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Flu Shot In, Nasal Spray Out: What Families Need to Know About the 2016-17 Flu Season

​​​​The American Academy of Pediatrics (AAP) recommends annual flu shots for everyone 6 months of age and older, including children and adolescents. 

​For the 2016-17 flu season, the AAP and the Centers for Disease Control and Prevention (CDC) only recommend the injected form of flu vaccinethe “flu shot.” New research shows that the flu shot provided significantly better protection in recent flu seasons compared to the nasal spray vaccine. 

Caused by the influenza virus, the flu typically spreads quickly each fall and winter.  It can cause serious complications and even death in otherwise healthy children. This year, the nasal spray vaccine is not protecting as well as it should against certain strains of the flu, but we do know the flu shot does work to protect children from this dangerous virus.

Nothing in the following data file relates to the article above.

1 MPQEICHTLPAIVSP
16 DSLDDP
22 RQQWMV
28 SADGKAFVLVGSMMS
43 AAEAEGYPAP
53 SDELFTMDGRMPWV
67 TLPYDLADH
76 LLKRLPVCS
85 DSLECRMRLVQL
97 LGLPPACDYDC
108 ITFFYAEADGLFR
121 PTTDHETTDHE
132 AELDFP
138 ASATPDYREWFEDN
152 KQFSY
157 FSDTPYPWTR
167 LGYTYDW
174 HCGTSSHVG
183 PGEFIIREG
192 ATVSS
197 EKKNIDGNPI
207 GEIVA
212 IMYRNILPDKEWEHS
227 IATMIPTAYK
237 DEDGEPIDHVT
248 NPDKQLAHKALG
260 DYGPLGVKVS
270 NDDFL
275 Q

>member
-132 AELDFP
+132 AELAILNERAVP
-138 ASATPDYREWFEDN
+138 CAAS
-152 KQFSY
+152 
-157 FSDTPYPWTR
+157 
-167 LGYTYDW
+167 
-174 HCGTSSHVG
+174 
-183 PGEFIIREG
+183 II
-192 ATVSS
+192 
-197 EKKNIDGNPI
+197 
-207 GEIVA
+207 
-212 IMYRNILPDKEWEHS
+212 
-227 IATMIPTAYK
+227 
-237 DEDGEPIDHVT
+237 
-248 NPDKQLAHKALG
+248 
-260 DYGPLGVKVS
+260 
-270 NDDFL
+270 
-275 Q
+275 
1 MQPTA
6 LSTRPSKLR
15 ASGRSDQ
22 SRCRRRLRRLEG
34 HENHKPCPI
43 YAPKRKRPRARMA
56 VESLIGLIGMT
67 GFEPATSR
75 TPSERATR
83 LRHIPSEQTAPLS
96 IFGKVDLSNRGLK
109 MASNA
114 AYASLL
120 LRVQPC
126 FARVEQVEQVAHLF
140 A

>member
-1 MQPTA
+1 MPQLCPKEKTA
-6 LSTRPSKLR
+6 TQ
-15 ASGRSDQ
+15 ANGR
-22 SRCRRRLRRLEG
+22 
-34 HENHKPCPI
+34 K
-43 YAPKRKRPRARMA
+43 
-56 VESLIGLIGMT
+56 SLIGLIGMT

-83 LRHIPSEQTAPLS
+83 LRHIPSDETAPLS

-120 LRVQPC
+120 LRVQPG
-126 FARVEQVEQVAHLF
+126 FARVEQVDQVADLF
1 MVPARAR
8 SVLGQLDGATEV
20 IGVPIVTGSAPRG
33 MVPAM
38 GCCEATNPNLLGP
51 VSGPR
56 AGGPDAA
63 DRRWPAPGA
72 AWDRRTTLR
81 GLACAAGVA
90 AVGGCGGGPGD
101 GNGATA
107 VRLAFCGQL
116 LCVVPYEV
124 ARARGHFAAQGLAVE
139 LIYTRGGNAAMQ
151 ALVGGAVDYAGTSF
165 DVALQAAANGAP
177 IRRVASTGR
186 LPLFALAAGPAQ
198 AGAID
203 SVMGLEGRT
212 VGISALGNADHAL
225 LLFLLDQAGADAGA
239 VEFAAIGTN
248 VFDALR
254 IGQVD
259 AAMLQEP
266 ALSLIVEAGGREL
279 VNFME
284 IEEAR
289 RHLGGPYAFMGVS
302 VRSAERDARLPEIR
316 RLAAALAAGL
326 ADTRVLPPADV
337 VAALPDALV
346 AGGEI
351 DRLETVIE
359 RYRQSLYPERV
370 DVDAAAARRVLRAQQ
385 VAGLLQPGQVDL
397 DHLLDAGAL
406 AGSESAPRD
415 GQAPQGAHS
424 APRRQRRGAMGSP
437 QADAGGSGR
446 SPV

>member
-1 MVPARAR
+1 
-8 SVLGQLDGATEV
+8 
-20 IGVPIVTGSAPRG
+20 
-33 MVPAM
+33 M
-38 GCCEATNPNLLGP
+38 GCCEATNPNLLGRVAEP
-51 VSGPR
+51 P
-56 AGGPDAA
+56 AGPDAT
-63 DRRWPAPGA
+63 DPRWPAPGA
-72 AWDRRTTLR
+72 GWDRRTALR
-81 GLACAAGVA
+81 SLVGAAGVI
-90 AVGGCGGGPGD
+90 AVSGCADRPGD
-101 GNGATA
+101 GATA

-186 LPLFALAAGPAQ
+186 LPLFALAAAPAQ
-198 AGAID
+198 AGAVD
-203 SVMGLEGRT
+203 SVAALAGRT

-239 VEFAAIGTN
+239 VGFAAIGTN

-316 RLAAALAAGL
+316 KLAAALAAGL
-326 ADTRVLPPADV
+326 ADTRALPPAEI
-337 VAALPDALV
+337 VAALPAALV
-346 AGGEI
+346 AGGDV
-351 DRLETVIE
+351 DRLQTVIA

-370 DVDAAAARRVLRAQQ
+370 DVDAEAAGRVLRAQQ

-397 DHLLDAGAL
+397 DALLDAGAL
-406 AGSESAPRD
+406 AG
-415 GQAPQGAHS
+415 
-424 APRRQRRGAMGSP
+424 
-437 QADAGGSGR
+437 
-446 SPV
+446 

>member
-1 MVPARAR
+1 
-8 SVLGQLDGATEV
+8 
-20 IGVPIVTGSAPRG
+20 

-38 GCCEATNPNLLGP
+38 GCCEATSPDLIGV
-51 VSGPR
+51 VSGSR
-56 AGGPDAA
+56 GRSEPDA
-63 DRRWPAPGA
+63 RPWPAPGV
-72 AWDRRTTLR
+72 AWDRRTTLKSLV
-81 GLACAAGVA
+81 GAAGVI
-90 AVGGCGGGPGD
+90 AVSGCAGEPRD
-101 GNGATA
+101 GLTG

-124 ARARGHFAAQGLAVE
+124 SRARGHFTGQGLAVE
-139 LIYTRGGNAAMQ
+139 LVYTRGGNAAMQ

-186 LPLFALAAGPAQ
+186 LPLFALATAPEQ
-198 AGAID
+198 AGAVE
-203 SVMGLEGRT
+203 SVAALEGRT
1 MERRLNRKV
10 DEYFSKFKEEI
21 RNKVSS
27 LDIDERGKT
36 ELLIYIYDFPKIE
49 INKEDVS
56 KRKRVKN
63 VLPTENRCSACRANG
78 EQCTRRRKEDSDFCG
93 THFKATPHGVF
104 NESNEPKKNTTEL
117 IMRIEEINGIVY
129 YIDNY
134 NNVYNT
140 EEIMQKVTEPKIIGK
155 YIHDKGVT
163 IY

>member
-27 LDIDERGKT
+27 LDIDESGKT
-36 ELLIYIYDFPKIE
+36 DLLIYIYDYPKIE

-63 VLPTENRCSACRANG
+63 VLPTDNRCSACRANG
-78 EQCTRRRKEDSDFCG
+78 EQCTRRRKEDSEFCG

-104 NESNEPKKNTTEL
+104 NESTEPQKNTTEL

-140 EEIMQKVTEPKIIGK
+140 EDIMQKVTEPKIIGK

Immunizing your child is the best way to prevent influenza and the serious complications that can result from an infection. Each year, on average, 5% to 20% of the U.S. population gets the flu and more than 200,000 people are hospitalized from complications. At least 77 children died from the flu in the 2015-2016 season, for example, although the actual number is probably much higher since many flu deaths aren't reported. Being immunized every year significantly reduces the risk of a child being hospitalized due to flu.

Additional Information & Resources:

Last Updated
9/13/2016
Source
American Academy of Pediatrics (Copyright © 2016)
The information contained on this Web site should not be used as a substitute for the medical care and advice of your pediatrician. There may be variations in treatment that your pediatrician may recommend based on individual facts and circumstances.
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